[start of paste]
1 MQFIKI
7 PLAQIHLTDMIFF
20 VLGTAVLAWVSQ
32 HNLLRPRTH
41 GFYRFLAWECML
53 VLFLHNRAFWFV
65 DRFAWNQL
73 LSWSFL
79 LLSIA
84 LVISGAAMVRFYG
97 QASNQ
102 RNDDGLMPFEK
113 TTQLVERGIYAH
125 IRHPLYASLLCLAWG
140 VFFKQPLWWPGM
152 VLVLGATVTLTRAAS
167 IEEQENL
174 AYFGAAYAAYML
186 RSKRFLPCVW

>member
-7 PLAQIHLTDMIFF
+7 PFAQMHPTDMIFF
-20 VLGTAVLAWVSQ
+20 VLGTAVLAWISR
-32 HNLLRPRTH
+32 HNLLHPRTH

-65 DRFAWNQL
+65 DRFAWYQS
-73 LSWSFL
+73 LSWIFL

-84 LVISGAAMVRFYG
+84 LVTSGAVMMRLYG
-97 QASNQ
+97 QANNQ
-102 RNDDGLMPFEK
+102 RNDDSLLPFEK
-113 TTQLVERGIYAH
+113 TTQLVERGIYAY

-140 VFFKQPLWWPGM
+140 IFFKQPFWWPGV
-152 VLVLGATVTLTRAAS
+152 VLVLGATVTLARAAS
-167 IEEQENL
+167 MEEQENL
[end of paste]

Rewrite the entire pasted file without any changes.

1 MQFIKI
7 PLAQIHLTDMIFF
20 VLGTAVLAWVSQ
32 HNLLRPRTH
41 GFYRFLAWECML
53 VLFLHNRAFWFV
65 DRFAWNQL
73 LSWSFL
79 LLSIA
84 LVISGAAMVRFYG
97 QASNQ
102 RNDDGLMPFEK
113 TTQLVERGIYAH
125 IRHPLYASLLCLAWG
140 VFFKQPLWWPGM
152 VLVLGATVTLTRAAS
167 IEEQENL
174 AYFGAAYAAYML
186 RSKRFLPCVW

>member
-7 PLAQIHLTDMIFF
+7 PFAQMHPTDMIFF
-20 VLGTAVLAWVSQ
+20 VLGTAVLAWISR
-32 HNLLRPRTH
+32 HNLLHPRTH

-65 DRFAWNQL
+65 DRFAWYQS
-73 LSWSFL
+73 LSWIFL

-84 LVISGAAMVRFYG
+84 LVTSGAVMMRLYG
-97 QASNQ
+97 QANNQ
-102 RNDDGLMPFEK
+102 RNDDSLLPFEK
-113 TTQLVERGIYAH
+113 TTQLVERGIYAY

-140 VFFKQPLWWPGM
+140 IFFKQPFWWPGV
-152 VLVLGATVTLTRAAS
+152 VLVLGATVTLARAAS
-167 IEEQENL
+167 MEEQENL